C$ strengthens as oil prices rise on output talks

TORONTO (Reuters) - The Canadian dollar strengthened against its U.S. counterpart on Wednesday as crude oil prices rose on output talks, while domestic data pointed to a shift toward manufacturing as a driver of growth.

A Canadian dollar coin, commonly known as the "Loonie", is pictured in this illustration picture taken in Toronto January 23, 2015. REUTERS/Mark Blinch

Oil prices rose as efforts led by Russia and Saudi Arabia to broker a deal to freeze production levels and ease a global glut turned to Iran. Its oil minister was to speak later Wednesday morning about the producers’ meeting.

U.S. crude CLc1 prices were up 1.72 percent to $29.54 a barrel.

Stock market gains added to support for the risk-sensitive commodity currency. [.N] [.TO]

Commercial borrowing by small businesses in Canada picked up in December on strength in sectors such as manufacturing and agriculture, data from PayNet showed.

At 9:32 a.m. EST (1432 GMT), the Canadian dollar CAD=D4 traded at C$1.3810 to the greenback, or 72.41 U.S. cents, stronger than Tuesday's official close of C$1.3881, or 72.04 U.S. cents.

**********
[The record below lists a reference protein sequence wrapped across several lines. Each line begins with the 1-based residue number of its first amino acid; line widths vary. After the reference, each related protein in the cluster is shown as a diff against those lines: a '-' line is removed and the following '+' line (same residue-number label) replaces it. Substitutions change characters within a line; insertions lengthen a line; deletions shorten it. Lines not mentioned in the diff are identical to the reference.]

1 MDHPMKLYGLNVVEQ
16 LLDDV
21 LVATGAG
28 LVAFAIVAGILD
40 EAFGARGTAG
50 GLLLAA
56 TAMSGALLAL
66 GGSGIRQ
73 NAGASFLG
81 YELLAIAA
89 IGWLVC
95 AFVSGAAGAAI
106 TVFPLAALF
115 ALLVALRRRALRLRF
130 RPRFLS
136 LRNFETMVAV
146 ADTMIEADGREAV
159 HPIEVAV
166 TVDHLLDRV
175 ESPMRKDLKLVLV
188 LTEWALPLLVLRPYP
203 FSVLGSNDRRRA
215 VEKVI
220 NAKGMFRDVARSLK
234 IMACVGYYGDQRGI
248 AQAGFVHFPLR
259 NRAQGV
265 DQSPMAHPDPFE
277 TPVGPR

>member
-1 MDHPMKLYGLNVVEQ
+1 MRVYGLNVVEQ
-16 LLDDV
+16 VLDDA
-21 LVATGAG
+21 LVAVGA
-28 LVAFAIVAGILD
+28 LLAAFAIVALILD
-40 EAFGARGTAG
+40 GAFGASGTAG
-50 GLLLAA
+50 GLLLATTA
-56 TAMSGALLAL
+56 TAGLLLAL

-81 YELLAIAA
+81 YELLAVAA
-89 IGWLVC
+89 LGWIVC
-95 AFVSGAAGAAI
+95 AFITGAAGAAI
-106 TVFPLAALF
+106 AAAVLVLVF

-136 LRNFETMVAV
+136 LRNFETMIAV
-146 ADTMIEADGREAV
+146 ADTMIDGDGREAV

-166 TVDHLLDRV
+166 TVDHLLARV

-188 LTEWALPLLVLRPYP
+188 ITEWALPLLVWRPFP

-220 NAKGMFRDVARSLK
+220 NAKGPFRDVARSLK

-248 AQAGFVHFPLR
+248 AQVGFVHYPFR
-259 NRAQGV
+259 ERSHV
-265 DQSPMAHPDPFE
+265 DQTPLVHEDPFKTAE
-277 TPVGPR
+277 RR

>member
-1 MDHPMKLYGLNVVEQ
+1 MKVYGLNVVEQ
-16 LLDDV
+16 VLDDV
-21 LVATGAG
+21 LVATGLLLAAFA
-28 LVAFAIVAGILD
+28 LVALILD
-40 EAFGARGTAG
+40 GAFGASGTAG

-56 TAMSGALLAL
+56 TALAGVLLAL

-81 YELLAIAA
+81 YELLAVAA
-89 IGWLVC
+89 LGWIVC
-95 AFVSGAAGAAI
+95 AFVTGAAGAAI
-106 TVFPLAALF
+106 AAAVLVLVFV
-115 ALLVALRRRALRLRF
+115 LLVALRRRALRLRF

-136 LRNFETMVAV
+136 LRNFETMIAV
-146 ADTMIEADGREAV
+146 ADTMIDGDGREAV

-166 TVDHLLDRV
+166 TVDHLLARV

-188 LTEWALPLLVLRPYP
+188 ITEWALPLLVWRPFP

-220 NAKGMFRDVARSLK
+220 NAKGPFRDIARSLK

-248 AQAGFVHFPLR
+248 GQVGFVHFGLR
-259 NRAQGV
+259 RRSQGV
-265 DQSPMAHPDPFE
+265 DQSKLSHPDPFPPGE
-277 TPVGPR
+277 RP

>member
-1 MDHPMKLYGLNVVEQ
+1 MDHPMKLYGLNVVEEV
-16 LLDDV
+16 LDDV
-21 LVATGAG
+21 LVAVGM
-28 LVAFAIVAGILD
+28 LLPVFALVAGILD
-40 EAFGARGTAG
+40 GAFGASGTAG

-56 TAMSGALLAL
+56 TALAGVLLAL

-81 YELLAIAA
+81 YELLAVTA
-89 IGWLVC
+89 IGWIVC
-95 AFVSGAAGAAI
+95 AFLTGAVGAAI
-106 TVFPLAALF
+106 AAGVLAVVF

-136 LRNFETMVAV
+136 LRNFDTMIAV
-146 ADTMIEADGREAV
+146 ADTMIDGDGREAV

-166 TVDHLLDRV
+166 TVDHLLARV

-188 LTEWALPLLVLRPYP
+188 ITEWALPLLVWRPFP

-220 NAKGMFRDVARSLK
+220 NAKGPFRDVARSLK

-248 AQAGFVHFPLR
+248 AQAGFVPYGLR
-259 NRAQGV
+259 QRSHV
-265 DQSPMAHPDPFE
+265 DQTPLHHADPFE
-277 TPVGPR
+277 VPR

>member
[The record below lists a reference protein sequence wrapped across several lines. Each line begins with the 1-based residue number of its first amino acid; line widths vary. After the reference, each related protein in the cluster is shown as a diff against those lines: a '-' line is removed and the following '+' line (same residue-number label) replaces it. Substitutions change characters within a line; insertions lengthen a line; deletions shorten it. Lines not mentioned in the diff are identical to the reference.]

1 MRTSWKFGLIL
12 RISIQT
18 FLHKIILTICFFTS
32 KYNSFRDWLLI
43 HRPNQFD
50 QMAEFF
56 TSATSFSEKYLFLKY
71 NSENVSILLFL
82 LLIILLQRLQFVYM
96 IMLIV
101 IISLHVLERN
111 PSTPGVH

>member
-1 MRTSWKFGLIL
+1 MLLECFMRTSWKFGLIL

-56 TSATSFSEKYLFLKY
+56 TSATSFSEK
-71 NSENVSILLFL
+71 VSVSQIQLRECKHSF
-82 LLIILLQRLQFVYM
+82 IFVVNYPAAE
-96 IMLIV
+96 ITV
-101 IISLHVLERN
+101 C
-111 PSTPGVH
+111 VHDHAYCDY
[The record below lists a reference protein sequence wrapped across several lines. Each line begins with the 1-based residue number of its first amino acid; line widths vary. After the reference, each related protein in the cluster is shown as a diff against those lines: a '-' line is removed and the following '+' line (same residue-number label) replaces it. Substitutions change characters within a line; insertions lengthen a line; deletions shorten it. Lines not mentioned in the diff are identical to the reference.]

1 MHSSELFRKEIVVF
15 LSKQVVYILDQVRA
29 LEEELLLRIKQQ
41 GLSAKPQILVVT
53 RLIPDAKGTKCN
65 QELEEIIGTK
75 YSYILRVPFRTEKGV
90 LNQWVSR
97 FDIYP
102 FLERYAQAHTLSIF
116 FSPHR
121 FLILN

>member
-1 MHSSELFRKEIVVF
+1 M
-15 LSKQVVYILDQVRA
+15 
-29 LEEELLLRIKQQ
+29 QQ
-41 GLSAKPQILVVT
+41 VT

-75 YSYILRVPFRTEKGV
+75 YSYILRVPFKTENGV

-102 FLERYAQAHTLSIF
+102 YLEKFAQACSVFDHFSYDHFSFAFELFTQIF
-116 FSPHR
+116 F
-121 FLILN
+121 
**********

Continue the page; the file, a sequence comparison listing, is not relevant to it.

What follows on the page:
The currency’s strongest level of the session was C$1.3784, while its weakest was C$1.3899. On Tuesday, it touched its strongest since Feb 4. at C$1.3707.

Canadian investors bought a record C$17.45 billion ($12.64 billion) worth of foreign securities in December, Statistics Canada said.

Canadian government bond prices were lower across the maturity curve, with the two-year CA2YT=RR price down 5.5 Canadian cents to yield 0.489 percent and the benchmark 10-year CA10YT=RR falling 42 Canadian cents to yield 1.201 percent.

The curve steepened as the spread between the 2-year and 10-year yields widened by 1.8 basis points to 71.2 basis points, indicating underperformance for longer-dated maturities. Last week, the spread touched its tightest since January 2015 at 63.9 basis points on the flight to safety.

Canadian Finance Minister Bill Morneau on Tuesday effectively conceded the government could not balance the budget as quickly as promised, saying the return to surplus would be achieved over the long term.

Also Tuesday, the British Columbia government projected a budget surplus of C$264 million in fiscal 2016-17 and unveiled measures to boost affordability in Vancouver’s hot housing market.

Reporting by Fergal Smith; Editing by Jeffrey Benkoe